• FEB 27 to APR 21
    Solo Exhibition
    Guillermo Cervera. Bye-Bye Kabul


    • Solo Exhibition
    • Contemporary

    Dates and Opening hours

    FEB 27 to APR 21, 2013

    Vernissage: Tuesday 26 February, 7.30 pm. VirreinaLAB

    Event Location

    La Virreina Centre de la Imatge

    La Rambla, 99

    View website


    Guillermo Cervera (Madrid, 1968) is an independent photojournalist with over eighteen years’ experience covering armed conflicts and social issues for the world press. His professional career began at El Mundo newspaper in 1989 and his work has since taken him from frontline Bosnia in 1993 to the recent uprisings in Libya and Cairo in 2011; from rebel camps in Chad to photographing gang wars in Caracas (Venezuela) or the separatist Tamil Tigers during the civil war in Sri Lanka.

    In 2008 he travelled for the first time to Afghanistan, which had been invaded by Nato in 2001 and was witnessing an alarming resurgence of the Taliban insurgents. Guillermo Cervera has since visited Kabul eight times, working mainly in the Peshawar region, where he carries out long-term projects on the everyday life of the Taliban and the economic might of the western arms market. Thanks to his local guides, his disguise as a Pashtun and his daring approach to risk, he has managed to capture the essence of a contradictory civilisation in something as simple and complicated as his snapshots. His photographs are regularly published in publications such as The New York Times, The New Yorker, Newsweek, Marie Claire and El Mundo, as well as accompanying articles in La Vanguardia by Plàcid Garcia-Planas, the newspaper’s war correspondent.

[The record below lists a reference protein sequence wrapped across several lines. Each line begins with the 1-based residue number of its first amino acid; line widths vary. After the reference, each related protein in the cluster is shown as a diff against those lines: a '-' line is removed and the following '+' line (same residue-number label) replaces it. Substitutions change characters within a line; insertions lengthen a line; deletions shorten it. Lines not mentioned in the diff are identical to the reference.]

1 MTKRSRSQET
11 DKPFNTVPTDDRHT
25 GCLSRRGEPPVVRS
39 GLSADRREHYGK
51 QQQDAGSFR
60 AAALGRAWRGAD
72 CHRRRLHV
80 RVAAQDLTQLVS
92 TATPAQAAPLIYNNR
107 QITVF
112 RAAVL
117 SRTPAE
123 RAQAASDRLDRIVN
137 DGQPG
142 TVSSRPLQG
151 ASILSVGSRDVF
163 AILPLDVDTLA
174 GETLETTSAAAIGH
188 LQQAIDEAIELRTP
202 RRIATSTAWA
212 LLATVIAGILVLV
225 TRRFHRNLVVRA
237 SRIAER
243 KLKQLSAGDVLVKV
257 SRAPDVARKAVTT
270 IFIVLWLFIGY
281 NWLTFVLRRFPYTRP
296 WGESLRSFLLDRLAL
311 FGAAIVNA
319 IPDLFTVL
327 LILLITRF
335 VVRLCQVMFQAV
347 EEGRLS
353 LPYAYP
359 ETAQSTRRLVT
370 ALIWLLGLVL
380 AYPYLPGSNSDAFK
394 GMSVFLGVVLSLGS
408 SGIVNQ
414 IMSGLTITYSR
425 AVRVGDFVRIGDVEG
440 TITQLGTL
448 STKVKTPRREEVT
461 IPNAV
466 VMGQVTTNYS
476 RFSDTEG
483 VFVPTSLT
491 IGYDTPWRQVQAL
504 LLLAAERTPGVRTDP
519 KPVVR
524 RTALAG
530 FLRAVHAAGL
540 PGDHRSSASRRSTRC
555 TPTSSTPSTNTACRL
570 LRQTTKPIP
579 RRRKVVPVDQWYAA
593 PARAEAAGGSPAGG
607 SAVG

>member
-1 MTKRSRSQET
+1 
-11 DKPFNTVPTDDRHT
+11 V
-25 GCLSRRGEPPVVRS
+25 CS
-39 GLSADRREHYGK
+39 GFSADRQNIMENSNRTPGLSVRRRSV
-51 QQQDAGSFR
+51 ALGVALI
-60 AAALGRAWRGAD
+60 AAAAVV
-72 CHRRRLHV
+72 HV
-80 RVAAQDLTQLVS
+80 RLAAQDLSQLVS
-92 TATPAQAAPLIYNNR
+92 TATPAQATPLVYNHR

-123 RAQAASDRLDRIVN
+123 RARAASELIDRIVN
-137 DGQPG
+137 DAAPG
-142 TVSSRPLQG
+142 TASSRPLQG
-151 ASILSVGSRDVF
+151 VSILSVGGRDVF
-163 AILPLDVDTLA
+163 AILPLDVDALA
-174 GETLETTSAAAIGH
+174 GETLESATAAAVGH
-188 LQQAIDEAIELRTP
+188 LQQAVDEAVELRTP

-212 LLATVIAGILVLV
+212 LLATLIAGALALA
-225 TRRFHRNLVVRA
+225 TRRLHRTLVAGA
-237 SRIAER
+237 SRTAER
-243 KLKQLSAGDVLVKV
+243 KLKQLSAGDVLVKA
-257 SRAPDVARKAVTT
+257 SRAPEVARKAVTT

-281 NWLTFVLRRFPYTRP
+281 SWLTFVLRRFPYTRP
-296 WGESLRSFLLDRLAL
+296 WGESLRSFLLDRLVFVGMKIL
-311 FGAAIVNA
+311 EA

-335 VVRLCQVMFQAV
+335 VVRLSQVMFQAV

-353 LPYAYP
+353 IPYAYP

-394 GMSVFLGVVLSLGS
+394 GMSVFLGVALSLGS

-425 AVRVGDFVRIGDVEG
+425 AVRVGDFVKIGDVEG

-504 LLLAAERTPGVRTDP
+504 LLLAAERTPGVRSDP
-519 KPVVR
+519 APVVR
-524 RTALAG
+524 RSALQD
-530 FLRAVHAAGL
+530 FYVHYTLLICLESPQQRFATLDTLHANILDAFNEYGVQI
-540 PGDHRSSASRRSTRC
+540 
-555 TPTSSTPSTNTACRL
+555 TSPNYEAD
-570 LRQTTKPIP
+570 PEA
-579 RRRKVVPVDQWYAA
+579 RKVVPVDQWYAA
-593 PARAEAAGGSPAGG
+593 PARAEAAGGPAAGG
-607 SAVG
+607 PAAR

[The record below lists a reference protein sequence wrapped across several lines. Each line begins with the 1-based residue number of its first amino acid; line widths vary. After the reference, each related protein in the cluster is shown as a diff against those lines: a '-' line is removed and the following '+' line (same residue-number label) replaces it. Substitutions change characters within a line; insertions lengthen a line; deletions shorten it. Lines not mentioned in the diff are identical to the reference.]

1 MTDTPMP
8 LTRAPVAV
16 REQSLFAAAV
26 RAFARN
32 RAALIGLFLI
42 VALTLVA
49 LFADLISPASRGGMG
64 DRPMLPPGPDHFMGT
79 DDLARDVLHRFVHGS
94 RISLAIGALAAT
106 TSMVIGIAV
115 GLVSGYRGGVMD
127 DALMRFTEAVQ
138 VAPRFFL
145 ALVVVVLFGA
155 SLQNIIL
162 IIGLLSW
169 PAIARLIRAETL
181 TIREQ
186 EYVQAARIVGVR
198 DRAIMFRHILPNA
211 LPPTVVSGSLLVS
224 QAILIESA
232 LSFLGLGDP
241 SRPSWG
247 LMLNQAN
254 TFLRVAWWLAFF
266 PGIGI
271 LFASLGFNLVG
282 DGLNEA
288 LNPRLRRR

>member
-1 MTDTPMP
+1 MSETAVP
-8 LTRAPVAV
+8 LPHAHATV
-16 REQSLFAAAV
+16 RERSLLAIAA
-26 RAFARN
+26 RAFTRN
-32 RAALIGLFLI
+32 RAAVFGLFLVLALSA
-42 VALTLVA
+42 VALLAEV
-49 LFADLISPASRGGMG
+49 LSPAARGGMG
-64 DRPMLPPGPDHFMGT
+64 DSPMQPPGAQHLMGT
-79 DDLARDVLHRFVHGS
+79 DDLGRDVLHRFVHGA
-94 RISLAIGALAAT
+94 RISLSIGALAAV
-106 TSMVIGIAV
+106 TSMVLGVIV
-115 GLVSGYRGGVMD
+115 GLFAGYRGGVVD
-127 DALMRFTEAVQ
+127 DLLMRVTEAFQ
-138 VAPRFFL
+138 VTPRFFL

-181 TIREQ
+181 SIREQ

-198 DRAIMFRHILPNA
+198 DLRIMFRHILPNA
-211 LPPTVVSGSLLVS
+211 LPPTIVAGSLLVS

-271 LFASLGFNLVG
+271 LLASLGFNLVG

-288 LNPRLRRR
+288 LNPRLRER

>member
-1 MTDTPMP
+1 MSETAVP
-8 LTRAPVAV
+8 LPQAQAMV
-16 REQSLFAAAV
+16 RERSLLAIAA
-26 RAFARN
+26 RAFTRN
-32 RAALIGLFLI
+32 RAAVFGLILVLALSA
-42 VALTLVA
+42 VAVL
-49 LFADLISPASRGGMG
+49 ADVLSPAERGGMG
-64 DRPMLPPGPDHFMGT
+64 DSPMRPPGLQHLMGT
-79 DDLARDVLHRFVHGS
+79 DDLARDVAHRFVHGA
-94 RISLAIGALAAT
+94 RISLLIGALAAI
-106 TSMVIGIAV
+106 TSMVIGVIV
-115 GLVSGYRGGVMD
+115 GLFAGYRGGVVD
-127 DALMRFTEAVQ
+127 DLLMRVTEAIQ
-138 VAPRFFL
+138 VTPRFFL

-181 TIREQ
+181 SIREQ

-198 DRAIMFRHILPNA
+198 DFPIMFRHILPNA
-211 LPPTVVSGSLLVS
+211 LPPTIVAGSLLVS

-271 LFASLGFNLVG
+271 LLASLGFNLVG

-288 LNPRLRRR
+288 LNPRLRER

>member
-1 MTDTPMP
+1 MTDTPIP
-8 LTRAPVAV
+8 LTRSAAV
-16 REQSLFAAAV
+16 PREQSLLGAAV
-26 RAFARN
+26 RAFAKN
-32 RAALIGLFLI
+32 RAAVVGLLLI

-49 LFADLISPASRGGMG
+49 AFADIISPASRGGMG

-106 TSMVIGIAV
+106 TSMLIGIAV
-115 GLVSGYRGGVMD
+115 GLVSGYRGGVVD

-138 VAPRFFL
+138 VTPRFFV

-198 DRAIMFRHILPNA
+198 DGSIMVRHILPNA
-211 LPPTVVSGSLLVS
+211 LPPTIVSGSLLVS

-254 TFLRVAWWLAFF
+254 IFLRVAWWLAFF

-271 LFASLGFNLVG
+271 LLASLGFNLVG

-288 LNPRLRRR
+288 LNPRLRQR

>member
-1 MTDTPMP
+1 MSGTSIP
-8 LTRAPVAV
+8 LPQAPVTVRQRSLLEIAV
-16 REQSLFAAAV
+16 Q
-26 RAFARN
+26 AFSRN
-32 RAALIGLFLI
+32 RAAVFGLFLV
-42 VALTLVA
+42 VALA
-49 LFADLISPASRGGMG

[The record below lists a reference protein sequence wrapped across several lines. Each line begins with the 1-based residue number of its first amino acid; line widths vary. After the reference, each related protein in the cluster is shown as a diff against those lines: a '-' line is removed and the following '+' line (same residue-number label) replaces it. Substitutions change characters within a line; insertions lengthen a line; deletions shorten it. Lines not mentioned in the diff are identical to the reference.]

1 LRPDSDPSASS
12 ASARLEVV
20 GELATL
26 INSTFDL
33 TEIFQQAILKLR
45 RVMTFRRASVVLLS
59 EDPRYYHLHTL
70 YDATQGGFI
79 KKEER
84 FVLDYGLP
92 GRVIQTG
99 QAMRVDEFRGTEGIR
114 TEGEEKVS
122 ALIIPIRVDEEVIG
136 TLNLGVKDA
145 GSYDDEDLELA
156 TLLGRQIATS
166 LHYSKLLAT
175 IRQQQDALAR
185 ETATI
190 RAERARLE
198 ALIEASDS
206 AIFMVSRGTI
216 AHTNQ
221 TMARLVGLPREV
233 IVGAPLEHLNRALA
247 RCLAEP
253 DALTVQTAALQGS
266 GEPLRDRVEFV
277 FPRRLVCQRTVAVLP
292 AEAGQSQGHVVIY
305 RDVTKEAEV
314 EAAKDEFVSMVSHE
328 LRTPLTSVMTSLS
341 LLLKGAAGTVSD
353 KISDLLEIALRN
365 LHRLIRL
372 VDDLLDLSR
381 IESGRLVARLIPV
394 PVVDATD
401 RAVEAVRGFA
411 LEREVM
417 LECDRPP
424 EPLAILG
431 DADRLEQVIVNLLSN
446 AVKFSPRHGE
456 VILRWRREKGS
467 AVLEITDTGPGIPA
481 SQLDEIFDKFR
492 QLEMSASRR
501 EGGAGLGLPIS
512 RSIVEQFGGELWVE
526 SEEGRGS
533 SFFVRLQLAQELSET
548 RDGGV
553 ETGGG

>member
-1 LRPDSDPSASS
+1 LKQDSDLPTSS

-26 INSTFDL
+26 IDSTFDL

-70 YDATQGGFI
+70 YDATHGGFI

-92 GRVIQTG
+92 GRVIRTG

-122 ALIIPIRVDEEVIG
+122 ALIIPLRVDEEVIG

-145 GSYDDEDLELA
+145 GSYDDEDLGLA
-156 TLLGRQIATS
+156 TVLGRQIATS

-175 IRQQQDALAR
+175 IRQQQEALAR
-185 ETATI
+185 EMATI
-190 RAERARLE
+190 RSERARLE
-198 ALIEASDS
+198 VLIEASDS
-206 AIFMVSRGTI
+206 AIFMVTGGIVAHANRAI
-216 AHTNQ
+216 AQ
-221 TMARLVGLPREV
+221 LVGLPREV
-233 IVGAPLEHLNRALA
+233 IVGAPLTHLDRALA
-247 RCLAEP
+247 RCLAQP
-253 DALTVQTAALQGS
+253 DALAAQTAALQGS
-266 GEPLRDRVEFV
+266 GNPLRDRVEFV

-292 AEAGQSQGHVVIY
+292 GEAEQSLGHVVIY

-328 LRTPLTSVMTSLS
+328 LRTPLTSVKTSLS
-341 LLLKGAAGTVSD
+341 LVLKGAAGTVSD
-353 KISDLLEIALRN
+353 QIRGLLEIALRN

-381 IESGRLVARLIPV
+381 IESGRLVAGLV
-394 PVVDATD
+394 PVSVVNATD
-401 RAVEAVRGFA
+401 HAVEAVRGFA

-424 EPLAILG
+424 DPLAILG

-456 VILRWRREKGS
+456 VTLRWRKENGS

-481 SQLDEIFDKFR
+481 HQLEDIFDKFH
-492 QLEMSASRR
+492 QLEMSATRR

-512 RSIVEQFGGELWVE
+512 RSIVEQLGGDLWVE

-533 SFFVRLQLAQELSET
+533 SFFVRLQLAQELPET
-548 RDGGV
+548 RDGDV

Bye-Bye Kabul, the exhibition he presents at VirreinaLAB from 27 February 2013, offers a glimpse of his intense work documenting the everyday life of civilians in conflict zones. The exhibition comprises 49 photographs taken over a four-year period and constitutes an unparalleled document that goes above and beyond news and curiosities to reveal the complex human and social geography of modern-day Afghanistan, caught in constant tension between tradition and modernity.


    CURATOR: Ricard Mas

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